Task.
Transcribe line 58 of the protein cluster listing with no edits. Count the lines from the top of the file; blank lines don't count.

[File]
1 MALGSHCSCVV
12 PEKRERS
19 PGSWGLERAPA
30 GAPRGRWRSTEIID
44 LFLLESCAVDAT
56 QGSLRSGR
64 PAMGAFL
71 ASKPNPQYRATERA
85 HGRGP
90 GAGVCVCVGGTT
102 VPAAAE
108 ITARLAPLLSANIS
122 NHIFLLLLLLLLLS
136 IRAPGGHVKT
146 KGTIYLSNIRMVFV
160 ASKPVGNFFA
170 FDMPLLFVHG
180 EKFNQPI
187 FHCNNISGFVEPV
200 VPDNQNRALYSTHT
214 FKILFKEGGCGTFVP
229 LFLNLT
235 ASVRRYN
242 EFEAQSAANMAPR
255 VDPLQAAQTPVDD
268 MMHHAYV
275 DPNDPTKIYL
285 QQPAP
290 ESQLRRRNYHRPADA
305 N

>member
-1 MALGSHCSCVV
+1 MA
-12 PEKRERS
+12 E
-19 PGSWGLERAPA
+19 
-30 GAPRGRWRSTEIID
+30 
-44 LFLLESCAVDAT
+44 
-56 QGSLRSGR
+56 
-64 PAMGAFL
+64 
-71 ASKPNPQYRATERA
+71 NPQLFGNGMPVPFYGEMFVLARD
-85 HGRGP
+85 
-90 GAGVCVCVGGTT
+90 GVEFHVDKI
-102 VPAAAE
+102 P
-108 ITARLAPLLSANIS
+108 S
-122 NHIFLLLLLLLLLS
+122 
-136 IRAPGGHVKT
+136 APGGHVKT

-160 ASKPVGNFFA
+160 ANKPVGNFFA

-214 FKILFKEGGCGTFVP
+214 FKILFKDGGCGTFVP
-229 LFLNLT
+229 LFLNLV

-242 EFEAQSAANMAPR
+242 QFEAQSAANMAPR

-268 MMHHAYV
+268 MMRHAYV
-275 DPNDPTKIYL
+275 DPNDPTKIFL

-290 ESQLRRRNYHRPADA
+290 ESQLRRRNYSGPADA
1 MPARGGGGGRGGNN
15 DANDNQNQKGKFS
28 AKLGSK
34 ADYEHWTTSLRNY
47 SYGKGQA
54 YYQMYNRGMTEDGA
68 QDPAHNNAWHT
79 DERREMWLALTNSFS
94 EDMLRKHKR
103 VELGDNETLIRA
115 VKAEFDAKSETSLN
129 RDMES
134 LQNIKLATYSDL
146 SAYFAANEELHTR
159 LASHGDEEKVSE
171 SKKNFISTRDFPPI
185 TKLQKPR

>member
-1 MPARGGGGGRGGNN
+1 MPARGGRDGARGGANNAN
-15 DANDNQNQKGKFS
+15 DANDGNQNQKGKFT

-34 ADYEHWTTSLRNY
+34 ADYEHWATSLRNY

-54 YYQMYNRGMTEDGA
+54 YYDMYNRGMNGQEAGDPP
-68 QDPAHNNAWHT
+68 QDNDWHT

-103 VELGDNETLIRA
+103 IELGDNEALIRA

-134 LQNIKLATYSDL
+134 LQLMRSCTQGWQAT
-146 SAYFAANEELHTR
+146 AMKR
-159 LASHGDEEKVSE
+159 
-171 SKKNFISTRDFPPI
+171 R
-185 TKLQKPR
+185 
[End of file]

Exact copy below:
-136 IRAPGGHVKT